(The Center Square) — The Florida Auditor General examined significant findings and financial trends in district school board audit reports and found issues needing correction, such as weaknesses in financial oversight and information technology security.
The report covered audit reports for the fiscal year ending June 30, 2022, and found several weaknesses in internal controls, for example, audits found instances of noncompliance with laws, rules or regulations. These were found in 43 of the 67 audit reports.
According to the report, five different school district audits included findings that the AG considered material weaknesses. One of those five school districts, along with another four additional school district audit reports, also found noncompliance for major federal programs.
For 18 school districts, it was found that various information technology controls needed to have improved security management and access. This included 12 school districts giving certain employees full control over district network accounts or full access to financial or human resource applications, allowing people to perform functions outside their job descriptions.
Five school districts’ audit reports addressed control deficiencies related to control over application software, servers, networks, operating systems, and end-user devices. The AG noted this puts these school districts at risk of cybersecurity attacks.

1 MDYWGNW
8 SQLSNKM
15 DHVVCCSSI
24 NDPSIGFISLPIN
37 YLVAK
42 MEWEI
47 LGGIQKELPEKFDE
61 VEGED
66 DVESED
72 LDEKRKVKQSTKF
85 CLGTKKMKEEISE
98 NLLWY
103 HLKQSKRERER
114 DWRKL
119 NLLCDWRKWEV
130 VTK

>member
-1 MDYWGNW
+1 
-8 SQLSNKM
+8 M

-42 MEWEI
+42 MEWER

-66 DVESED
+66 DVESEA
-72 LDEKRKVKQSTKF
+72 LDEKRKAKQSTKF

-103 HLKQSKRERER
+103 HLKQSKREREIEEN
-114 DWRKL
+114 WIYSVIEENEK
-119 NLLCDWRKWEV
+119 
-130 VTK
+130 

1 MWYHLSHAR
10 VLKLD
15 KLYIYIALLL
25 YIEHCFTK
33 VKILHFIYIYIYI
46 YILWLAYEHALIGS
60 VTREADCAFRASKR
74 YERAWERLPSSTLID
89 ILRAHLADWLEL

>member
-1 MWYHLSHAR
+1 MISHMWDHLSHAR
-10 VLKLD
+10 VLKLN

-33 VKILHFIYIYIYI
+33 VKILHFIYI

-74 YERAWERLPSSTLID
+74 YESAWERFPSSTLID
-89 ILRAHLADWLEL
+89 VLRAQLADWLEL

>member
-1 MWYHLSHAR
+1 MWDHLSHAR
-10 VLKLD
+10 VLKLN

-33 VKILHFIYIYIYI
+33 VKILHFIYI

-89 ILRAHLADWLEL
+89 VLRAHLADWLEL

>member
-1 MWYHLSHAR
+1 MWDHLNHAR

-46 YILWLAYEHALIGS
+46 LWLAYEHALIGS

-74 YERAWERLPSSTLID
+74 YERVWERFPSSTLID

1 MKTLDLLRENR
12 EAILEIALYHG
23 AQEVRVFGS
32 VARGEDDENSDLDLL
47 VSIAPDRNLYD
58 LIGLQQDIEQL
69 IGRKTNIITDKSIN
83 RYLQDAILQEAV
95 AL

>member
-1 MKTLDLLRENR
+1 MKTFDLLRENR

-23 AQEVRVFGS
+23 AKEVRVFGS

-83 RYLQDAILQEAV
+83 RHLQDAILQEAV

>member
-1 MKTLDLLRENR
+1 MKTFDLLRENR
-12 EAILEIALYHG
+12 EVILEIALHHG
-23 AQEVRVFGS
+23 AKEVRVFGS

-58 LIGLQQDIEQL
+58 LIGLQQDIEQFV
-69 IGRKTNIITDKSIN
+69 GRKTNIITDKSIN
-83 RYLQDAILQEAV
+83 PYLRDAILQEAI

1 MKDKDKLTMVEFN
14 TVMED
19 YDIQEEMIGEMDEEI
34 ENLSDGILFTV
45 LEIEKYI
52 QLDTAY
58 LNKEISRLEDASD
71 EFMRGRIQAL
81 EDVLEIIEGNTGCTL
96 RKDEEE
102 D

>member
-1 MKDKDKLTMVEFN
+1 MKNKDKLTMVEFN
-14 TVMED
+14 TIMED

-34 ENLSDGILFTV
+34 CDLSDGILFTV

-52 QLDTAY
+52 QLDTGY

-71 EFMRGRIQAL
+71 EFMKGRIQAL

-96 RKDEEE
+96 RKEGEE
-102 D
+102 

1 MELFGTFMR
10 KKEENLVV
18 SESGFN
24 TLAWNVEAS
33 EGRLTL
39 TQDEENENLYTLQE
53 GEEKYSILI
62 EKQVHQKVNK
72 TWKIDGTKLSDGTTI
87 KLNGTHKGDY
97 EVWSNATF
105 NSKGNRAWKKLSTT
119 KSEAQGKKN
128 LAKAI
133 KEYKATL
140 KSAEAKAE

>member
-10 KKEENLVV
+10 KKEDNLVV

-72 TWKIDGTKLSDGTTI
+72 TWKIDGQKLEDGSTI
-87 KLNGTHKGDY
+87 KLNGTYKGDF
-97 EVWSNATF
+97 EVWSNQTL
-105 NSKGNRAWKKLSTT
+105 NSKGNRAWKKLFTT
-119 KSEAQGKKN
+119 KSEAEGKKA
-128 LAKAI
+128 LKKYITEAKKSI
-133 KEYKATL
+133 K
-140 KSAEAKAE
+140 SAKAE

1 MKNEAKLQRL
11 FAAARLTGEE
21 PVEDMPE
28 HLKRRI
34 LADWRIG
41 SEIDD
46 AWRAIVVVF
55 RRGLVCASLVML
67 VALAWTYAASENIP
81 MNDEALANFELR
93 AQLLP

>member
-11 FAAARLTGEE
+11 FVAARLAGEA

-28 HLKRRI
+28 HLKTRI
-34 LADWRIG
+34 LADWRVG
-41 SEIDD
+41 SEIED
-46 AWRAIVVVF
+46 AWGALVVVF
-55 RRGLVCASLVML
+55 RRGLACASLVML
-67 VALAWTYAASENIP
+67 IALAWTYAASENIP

Three school districts needed to improve their existing IT disaster recovery plans. While some school districts had implemented recovery plans, some lacked critical elements and details. Some districts also lacked proper data protection for sensitive or confidential data.
Weaknesses were found in financial record keeping and records management with at least 13 school districts, which included not submitting timely financial reports to the Florida Department of Education. Four of these school districts were cited as having deficient budgetary controls, which resulted in a declining general fund balance.
A lack of cash controls over program fees, inadequate background screenings for employees in close contact with students, and a need to improve employment practices and employee ethical conduct practices were also identified by the AG.
Analyses of financial trends noted that no single factor was identified as a guaranteed predictor. However, taxable property values, student enrollment numbers, and the size of schools will likely have a significant impact on future funding.
For school districts that failed to take corrective action, the AG is required by state law to notify the Legislative Auditing Committee, with nine school districts reported as failing to take action.